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Saturday, Jan. 21, 2017

Charlie Brown: Over 50, still young

Posted Wednesday, November 28, 2007, at 8:25 AM

Is it time for Charlie Brown to retire?

The bald little guy's been making his rounds for over 50 years.

But he's in reruns.

Look very closely at the Peanuts 'toons on Sunday and you'll see (C) 1960. That's right. The cartoon syndicate's rerunning the Sunday strips from 47 years ago. And the daily strips are from 1994.

Some editors have thought that Charles Schultz's cartoon is taking up space that could be used by other cartoonists awaiting their big break. Popularity speaks, though, and newspapers are in business to attract readers. Peanuts does just that.

I'd agree that Peanuts is timeless, just like Lucille Ball, Andy Griffith, Elvis or the Beav. And I've seen some of the old Pogo strips by Walt Kelly recently and was impressed. They contained some biting political commentary for their time.

We've had a few new, quirky strips in the past 20 years or so. I'm glad Bloom County's back once a week, and still miss my daily dose of The Far Side.

Zits covers the teen crowd well and may be my favorite in terms of innovation and fresh ideas. I watch For Better or For Worse primarily just to see how long cartoonist Lynn Johnston will keep the ailing grandpa alive and if he'll speak again (you know what I'm talking about if you read it). It's been good in the past, although the poorly-drawn retro version running much of the time now's a little tedious.

I hope Charlie Brown and Peanuts stay around. There are years' worth of older Peanuts strips I haven't seen, so they're new to me and mostly still relevant to today.

But somewhere out there is a great, undiscovered cartoonist just waiting to chronicle today's life from a new point of view. Let's hope that person emerges and gets a chance to shine, too.

Showing comments in chronological order
[Show most recent comments first]

I love the Peanuts gang & am so glad that the papers continue to run the strips.

-- Posted by bettyhbrown on Mon, Dec 3, 2007, at 12:41 PM

I love the Peanuts gang & am so glad that the papers continue to run the strips.

-- Posted by bettyhbrown on Mon, Dec 3, 2007, at 12:42 PM

Maybe there could be a special section for classic strips that are in re-runs like Pogo and Peanuts.

New strips would compete with one another in the regular section.

(I'm not sure how to handle current versions of old series like Annie,Dick Tracy,Brenda Starr,Apartment 3-G,Mary Worth,etc.)

Priscilla's Pop,Captain Easy,Eek & Meek,Bringing Up Father and Miss Peach might be forgotten one day but Peanuts is too familiar and has too timeless and universal appeal to fade out of the public consciousness.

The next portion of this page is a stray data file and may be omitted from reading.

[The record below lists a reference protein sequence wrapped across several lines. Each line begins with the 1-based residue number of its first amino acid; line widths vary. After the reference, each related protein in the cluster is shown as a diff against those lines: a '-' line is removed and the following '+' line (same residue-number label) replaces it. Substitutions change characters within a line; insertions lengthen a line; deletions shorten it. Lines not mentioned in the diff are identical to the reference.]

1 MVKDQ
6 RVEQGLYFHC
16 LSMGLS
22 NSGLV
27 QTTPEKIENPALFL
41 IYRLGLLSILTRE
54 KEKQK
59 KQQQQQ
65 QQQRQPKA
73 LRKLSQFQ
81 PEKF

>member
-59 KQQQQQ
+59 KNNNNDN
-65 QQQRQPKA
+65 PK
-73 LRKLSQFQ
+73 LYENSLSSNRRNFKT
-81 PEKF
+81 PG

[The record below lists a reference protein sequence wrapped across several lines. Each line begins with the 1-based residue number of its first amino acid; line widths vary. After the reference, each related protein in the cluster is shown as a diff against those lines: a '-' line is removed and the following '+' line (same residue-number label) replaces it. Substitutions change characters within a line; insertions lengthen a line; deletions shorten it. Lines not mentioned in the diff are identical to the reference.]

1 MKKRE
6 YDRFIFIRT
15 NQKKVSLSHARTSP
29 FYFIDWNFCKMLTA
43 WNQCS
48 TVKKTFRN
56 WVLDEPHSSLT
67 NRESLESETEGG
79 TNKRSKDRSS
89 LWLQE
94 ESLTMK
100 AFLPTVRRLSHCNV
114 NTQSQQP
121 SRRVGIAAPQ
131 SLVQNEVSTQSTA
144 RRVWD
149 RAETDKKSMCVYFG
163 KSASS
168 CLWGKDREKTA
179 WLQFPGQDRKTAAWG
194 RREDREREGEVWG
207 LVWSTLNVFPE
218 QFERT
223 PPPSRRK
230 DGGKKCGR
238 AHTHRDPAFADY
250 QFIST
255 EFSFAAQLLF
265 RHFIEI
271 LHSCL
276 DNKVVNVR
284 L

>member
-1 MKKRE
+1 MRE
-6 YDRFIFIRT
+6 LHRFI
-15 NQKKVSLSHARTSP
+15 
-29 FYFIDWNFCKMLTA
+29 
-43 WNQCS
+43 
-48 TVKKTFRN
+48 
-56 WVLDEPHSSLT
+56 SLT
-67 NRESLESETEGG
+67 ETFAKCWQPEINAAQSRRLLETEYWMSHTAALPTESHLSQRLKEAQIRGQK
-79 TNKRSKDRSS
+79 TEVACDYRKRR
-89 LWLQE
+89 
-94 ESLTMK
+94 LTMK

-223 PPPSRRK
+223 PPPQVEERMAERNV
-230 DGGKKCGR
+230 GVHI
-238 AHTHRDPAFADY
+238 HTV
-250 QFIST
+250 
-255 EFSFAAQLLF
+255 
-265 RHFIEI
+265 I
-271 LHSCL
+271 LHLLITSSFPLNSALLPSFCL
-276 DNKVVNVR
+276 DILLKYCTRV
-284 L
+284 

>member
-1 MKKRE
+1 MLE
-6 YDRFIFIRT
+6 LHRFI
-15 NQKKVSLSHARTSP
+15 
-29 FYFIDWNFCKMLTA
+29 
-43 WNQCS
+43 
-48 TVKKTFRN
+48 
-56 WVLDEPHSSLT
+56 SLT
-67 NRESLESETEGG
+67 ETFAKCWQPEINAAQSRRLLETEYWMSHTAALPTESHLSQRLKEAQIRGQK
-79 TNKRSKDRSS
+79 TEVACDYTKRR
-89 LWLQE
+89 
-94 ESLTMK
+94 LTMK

-- Posted by quantumcat on Tue, Dec 4, 2007, at 11:32 PM

Priscilla's Pop, Captain Easy, etc...You must have read Times-Gazettes of the 1950s and 60s or at least have seen old issues.

Most of those wouldn't work in today's society but it's interesting to get an admittedly innocent view of those days from those strips.

I find it interesting that "Nancy" and the child characters in that cartoon look retro as ever while Aunt Fritzi's been brought into the 21st century.

-- Posted by David Melson on Wed, Dec 5, 2007, at 9:50 AM

I've been around long enough to have made a nuisance of myself when Nancy got to wear pants-and so did Mary Worth!

But I don't feel old until I notice that characters of the 'new' comics like Doonesbury,For Better or Worse,Arlo & Janis,etc. have grown kids that I remember being born-and they didn't age overnight either!

Nancy's aunt,Fritzi Ritz,was forgotten for a while until the times reverted and she could take advantage of the revival to be timely again.

The Nancy strip tried to evolve past what seemed to be stale and outdated but found that readers liked the very quaint ,simple and contradictory elements of the strip that the bosses thought to change.

"Good Girl Art",urchins from the Bowery,boisterous fat girls with funny hair,timeless gags a toddler could understand and a few digs at modern culture...

Like Paul Dini's homage to the super-heroes of the Gold and Silver Age,the best of the current comics know what of the old motifs attract comic fans and what parts of the era of Chester Gould,Walt Kelly,Ernie Bushmiller,Alex Raymond et al need to remain in the past.

I wonder what the next generation will learn from our Frank & Earnest,Big Nate,Garfield,Sally Forth,Calvin & Hobbes,etc. compared to what we see of the past reading Terry and the Pirates,the Katzenjammer Kids,Wee Pals or Lil' Abner.

-- Posted by quantumcat on Wed, Dec 5, 2007, at 4:47 PM

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David Melson is a copy editor and staff writer for the Times-Gazette.